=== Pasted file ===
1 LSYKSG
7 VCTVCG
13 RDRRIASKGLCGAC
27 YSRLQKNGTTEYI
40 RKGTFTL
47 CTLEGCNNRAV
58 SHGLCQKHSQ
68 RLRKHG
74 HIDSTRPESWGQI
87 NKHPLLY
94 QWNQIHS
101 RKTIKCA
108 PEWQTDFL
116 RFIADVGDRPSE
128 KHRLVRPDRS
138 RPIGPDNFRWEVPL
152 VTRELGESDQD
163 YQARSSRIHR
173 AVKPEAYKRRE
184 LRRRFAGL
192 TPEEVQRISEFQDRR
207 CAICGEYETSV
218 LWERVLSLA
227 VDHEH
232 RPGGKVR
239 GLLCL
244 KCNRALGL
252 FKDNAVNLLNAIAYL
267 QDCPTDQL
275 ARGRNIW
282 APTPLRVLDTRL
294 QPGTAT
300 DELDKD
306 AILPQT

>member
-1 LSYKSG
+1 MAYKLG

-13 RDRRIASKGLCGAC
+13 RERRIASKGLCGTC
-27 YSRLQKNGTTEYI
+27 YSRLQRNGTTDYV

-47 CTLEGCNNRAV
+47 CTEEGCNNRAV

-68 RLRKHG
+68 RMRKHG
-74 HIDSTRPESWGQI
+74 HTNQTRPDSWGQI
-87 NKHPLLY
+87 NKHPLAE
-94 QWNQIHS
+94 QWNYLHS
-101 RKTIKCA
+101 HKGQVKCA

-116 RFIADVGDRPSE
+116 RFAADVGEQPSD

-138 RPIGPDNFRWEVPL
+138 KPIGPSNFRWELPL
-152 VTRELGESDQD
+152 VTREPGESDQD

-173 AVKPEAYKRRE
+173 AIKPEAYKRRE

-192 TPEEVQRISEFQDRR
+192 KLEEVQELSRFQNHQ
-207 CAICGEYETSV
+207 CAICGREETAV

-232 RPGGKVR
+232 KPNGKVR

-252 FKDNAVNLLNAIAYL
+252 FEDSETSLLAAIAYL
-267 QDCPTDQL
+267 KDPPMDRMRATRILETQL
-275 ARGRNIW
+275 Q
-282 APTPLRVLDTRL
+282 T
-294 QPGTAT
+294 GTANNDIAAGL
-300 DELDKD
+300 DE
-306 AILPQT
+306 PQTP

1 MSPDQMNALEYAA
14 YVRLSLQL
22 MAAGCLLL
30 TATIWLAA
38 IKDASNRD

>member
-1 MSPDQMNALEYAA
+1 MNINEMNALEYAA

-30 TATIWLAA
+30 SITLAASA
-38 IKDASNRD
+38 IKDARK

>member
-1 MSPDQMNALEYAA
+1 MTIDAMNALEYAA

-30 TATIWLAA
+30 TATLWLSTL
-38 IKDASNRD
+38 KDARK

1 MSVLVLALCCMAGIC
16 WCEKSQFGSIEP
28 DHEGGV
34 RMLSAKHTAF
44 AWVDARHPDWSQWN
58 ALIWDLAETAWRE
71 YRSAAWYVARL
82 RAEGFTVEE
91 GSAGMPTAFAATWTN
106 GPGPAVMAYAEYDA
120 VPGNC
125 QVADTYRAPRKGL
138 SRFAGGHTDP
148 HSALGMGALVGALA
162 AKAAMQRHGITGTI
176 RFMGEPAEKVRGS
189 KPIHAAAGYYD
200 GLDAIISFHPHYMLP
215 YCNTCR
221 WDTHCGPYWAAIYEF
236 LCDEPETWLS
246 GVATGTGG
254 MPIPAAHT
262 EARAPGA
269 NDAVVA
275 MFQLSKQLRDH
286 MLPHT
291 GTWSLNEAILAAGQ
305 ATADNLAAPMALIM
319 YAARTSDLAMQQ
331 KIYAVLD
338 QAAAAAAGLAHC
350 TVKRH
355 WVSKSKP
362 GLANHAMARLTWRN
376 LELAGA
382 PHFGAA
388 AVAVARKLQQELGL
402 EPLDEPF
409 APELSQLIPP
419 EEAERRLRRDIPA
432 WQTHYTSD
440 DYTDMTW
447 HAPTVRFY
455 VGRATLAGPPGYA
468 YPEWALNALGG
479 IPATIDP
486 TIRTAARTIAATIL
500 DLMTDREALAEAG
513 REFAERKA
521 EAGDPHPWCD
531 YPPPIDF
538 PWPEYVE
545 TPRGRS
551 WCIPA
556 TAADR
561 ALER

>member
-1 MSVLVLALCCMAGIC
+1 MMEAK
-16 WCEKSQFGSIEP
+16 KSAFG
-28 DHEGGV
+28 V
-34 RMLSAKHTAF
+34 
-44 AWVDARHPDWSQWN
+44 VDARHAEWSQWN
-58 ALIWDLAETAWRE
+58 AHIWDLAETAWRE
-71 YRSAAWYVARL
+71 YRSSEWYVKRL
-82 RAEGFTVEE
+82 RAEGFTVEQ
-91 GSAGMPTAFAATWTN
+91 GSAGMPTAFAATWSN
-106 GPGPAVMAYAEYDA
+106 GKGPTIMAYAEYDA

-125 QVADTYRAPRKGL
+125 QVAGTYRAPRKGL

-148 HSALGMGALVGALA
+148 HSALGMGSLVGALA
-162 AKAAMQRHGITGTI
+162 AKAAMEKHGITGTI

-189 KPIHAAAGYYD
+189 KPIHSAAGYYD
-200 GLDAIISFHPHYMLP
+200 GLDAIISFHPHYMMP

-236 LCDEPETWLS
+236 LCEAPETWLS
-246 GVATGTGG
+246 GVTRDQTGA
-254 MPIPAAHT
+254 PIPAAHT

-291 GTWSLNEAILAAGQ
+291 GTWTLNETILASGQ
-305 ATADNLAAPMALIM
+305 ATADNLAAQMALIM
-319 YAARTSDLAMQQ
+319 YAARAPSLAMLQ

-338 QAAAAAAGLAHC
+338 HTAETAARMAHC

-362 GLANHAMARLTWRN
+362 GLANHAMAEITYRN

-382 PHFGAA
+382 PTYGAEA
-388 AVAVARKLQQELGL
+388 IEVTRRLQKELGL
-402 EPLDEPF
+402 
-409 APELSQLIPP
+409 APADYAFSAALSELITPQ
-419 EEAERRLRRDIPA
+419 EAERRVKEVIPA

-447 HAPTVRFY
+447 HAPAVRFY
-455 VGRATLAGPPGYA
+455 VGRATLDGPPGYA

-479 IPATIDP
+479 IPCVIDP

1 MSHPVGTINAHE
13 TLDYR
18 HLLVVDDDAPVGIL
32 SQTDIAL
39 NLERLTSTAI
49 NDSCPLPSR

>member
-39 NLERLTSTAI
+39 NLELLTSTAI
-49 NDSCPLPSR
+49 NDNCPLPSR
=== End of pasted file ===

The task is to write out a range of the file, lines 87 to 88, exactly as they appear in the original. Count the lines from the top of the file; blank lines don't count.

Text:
>member
-1 MSPDQMNALEYAA